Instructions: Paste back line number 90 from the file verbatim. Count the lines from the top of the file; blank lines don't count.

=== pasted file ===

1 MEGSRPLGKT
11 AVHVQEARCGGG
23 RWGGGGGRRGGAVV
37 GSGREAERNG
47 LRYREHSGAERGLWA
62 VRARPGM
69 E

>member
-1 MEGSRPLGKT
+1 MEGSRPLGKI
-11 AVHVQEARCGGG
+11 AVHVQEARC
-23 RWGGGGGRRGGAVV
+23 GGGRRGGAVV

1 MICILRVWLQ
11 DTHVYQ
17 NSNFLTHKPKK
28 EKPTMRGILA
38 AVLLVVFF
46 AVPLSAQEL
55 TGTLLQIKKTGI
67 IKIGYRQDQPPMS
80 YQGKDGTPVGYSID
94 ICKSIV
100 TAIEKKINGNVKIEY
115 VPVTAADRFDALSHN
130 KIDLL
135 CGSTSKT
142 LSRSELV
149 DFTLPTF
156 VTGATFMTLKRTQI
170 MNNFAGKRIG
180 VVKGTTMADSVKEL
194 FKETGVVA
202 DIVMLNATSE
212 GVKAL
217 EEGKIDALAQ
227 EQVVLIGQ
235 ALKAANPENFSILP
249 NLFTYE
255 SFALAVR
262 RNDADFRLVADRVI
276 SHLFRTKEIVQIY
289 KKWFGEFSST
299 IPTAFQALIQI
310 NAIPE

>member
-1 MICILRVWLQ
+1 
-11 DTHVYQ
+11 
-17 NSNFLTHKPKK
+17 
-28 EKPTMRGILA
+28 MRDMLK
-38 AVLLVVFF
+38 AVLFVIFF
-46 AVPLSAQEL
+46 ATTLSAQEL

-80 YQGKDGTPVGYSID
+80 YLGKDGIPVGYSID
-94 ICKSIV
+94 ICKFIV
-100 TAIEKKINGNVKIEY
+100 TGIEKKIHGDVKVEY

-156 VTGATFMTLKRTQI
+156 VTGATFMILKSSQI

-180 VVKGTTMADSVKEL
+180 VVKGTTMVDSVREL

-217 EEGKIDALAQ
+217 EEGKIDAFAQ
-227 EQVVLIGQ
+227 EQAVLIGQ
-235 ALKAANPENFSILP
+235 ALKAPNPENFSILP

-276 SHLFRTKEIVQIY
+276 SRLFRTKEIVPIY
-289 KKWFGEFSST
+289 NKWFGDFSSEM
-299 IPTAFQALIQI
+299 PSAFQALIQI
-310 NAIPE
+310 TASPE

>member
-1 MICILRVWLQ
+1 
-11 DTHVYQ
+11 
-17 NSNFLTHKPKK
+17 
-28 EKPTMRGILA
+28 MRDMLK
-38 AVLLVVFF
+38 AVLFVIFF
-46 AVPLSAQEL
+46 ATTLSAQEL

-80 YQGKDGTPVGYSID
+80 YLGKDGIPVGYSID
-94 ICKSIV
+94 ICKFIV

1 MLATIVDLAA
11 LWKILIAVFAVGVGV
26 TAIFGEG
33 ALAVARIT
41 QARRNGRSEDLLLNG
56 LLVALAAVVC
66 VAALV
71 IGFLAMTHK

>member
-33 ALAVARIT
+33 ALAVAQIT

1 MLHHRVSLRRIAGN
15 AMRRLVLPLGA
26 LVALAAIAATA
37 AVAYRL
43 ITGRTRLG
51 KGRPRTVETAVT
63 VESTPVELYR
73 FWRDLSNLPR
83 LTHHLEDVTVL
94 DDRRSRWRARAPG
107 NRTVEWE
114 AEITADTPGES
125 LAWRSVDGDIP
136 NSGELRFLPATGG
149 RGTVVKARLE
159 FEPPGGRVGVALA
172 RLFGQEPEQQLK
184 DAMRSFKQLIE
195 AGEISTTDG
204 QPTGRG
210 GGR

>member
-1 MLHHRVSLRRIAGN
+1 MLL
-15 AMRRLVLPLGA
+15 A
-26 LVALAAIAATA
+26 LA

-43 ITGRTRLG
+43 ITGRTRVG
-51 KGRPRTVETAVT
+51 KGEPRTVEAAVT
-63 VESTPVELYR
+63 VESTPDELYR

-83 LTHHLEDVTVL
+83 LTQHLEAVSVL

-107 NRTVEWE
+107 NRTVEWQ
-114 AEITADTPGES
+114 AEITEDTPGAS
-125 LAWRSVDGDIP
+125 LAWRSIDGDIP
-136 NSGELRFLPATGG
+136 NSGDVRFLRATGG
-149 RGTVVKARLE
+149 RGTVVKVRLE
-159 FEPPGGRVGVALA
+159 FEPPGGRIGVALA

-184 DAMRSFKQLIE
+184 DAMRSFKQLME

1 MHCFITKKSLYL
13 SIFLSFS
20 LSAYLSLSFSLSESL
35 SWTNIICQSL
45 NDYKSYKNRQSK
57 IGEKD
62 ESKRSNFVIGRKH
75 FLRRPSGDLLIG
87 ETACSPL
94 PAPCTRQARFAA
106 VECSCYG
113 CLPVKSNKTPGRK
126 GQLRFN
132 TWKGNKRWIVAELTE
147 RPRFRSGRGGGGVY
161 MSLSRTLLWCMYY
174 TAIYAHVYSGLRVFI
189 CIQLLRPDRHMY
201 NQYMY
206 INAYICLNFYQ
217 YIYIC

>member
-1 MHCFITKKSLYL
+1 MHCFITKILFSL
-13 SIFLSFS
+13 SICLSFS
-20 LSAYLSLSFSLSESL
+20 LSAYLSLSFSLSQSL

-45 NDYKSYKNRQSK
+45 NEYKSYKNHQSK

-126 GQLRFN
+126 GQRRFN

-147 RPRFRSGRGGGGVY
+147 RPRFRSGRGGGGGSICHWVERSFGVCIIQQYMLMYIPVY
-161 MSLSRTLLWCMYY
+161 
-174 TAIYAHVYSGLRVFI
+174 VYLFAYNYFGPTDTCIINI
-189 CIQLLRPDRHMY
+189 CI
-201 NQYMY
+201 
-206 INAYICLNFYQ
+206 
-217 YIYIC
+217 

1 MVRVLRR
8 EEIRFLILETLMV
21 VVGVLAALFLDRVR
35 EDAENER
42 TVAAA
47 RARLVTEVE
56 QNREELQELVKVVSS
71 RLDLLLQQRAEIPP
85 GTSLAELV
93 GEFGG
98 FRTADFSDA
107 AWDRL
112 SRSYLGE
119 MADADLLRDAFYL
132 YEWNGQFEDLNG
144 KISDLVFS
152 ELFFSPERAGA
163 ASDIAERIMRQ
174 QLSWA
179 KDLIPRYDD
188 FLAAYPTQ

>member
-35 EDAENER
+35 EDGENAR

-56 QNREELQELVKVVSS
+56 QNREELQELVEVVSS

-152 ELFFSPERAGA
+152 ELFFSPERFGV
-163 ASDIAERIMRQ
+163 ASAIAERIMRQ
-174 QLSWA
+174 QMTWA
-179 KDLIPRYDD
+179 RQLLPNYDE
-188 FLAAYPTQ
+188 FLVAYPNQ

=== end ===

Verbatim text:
+17 